Two years ago, Ari Graynor received a text from James Franco asking if she was familiar with The Room, the so-bad-it’s-brilliant 2003 drama written, directed, produced, starring, and independently financed by the mysterious Tommy Wiseau. What Franco was really asking was if she’d star in his film The Disaster Artist, which tells the behind-the-scenes story of Wiseau’s cult classic. Without ever having seen The Room, Graynor agreed.
“I’d done a bunch of movies with [producer] Seth Rogen throughout the years, and James and I had worked together years ago, and I just think they’re all such special, creative, smart, funny, lovely guys,” Graynor told Yahoo Entertainment. Later, she learned that she wasn’t technically Franco’s first choice to play actress Juliette Danielle, who played Wiseau’s unfaithful girlfriend Lisa in The Room. “Well, it’s funny — they apparently went down a short road with Britney Spears, which I think is hilarious,” she said.
With all due respect to Ms. Spears, casting Graynor was one of Franco’s smartest directorial decisions. Although her role is small in comparison to those of James Franco (who plays Wiseau) and his brother Dave Franco (who plays his best-friend-turned-co-star Greg Sestero, author of the book The Disaster Artist), Graynor is the film’s secret weapon. For one thing, her performance of Lisa in The Room is so similar to the real thing, it’s uncanny. (“I’ve never studied for anything harder in my life than watching those scenes,” she admitted.) Moreover, as Juliette, Graynor imbues the film with the optimism and unwavering dedication of every Hollywood actress in history who didn’t realize her film was a flop. Those qualities were inspired by the real Juliette Danielle, whom Graynor said is now “leading a very different life, far away from the movie business.”
“She’s the kindest, sweetest, best-intentioned person,” said Graynor, who talked to Danielle on the phone before filming began. “And you know, she was very young when they shot that movie. She had just come to L.A., it was her first time on a movie set, and she was looking to support her and her mom. And no one cast in The Room had read the script. … I think like all experiences, there were some things that were great, and some things that were hard.”
According to the book The Disaster Artist, the real Juliette’s most difficult days of filming were those spent on her prolonged sex scene with Wiseau. Franco doesn’t flinch in showing how badly the director treated the actress, barking orders and criticizing her body. In the current cultural climate, it’s painfully apparent how vulnerable Danielle’s position was, given that she was often the only woman on set. To some extent, Graynor has been there.
“I think most women that are in this business have often been the only woman, or one of the only women, on set,” she said. “And there are a number of films that that’s been true for me in. I feel incredibly lucky that the men I’ve worked with in those situations have made me feel very comfortable and very respected, and I always felt like I was safe and had a voice. At the same time, it’s vulnerable, what we do. It can be vulnerable emotionally, it can be vulnerable physically. If there’s any nudity or any sex or any of that, it’s an awkward day on set for everybody involved.”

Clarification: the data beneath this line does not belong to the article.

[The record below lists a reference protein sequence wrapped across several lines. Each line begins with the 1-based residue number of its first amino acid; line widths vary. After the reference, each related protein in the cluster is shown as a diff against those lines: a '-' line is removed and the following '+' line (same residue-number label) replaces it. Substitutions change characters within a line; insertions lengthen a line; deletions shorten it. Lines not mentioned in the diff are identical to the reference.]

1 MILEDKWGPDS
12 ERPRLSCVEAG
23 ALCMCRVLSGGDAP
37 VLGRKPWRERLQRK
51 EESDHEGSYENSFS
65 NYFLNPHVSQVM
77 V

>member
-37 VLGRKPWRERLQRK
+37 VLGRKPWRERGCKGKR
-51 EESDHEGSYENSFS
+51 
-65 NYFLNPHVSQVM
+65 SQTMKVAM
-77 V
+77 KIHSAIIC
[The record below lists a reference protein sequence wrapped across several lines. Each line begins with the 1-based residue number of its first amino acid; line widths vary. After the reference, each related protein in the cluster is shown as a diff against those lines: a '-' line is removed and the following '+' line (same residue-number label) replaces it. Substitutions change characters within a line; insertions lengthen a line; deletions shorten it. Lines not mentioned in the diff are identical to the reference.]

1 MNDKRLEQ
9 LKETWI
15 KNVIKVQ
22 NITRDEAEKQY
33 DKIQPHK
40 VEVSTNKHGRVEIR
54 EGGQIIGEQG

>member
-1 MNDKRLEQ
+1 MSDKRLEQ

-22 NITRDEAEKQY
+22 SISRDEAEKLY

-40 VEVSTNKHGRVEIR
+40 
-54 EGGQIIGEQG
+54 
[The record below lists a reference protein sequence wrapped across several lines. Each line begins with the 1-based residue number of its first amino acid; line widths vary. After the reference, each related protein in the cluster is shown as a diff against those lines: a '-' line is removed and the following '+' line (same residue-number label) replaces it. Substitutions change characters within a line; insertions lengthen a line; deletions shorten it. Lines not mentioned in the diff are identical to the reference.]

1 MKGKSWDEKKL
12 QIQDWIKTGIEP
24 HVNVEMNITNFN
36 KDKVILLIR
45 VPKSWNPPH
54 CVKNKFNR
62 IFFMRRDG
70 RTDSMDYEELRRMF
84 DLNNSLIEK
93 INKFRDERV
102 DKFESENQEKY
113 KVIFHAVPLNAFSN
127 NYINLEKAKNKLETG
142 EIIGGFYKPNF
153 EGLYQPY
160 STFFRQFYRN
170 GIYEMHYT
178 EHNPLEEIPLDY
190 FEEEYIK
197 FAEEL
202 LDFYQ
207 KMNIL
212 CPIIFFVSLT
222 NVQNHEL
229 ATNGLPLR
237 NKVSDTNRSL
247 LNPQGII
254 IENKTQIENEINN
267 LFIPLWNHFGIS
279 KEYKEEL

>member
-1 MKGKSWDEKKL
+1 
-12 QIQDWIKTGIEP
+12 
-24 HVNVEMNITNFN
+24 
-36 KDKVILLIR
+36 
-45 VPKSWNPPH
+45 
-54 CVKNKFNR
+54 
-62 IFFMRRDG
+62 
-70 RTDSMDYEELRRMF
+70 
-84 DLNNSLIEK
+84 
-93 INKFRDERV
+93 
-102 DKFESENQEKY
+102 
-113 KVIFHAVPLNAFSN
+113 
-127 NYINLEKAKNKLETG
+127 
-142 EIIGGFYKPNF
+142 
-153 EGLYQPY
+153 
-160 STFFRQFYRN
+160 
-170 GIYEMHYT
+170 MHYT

Graynor was quick to add that shooting the sex scene for The Disaster Artist was the opposite of Juliette’s traumatic experience on The Room. “Even though in The Room there was a lot of nudity for Juliette, and I think some of that was a surprise, that was never something that was on the table for this,” said Graynor. “Right away, James was like, ‘This is not about showing anything of you. This is about this wild moment in the making of this film where all of this stuff is going on with Tommy.’”
Indeed, it is Franco, as Wiseau, who is naked for most of the scene, which meant that he also directed his actors in the nude. “It was such a wild meta experience, where there he is, playing an actor who’s also the director, in a movie where he’s the actor also playing the director, and just basically naked for two days while we were shooting it,” Graynor recalled with a laugh. “I was like, I’ve got nothing to worry about. He’s so fearless and comfortable and setting the tone here — I’m fine. I’m just fine.”
Watching Franco immerse himself in the role of Wiseau was a surreal experience for the cast, who all found themselves falling into Tommy’s inscrutable quasi-European accent between takes. “We were doing it incessantly off-camera,” Graynor said. “It’s so fun to do.” Because Franco never dropped the voice, and because he encouraged improvisation on set, it was often difficult for the actors to determine whether he was speaking to them as director James Franco or speaking to their characters as The Room director Tommy Wiseau.
“Sometimes, you’d just hear him say [in Tommy voice] ‘OK, let’s go again, I want to do it faster,’” said Graynor. “And I would just pause the scene and say, ‘Wait, sorry — is this Tommy or is this James?’ And then you’d just see him break through in a James smile and say [still in Tommy voice] ‘No, this James.’”
For Graynor, The Disaster Artist cast’s dedication to their characters is a reflection of what makes The Room an enduring, if unlikely, classic. “You see everyone’s effort and earnestness in the work they’re doing,” Graynor said of The Room. “And maybe it’s not what people would qualify as the greatest work ever, but it’s why this film has remained in people’s lives and hearts for 15 years. … There was such a purity to their intentions when they were making that movie. Every movie that gets made, every piece of entertainment and art, whether you like it or not — no one sets out to make something bad.”
The stars of ‘The Disaster Artist’ on the weirdness of ‘The Room’
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